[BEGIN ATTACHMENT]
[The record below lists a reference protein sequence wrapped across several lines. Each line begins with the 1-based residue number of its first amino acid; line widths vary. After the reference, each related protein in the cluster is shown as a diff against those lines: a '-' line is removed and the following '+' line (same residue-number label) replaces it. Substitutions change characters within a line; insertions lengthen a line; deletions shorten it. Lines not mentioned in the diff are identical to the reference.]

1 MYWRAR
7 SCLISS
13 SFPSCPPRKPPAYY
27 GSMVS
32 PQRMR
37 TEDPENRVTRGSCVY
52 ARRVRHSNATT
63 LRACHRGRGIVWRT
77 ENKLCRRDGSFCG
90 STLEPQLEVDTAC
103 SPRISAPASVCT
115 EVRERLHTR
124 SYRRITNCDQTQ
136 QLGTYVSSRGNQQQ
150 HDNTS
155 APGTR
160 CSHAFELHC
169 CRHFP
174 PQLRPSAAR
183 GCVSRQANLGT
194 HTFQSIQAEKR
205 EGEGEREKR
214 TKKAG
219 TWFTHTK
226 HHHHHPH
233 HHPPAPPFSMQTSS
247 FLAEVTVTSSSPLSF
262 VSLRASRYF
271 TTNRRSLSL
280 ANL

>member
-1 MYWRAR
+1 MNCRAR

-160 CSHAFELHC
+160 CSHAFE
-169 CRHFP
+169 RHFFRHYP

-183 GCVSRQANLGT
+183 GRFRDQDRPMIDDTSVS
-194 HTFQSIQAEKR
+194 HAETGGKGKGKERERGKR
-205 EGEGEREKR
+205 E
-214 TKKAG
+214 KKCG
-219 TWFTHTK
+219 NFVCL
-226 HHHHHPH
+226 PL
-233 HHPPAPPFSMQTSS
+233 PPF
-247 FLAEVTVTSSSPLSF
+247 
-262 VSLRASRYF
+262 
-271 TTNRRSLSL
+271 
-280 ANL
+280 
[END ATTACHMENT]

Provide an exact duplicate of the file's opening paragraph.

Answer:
[The record below lists a reference protein sequence wrapped across several lines. Each line begins with the 1-based residue number of its first amino acid; line widths vary. After the reference, each related protein in the cluster is shown as a diff against those lines: a '-' line is removed and the following '+' line (same residue-number label) replaces it. Substitutions change characters within a line; insertions lengthen a line; deletions shorten it. Lines not mentioned in the diff are identical to the reference.]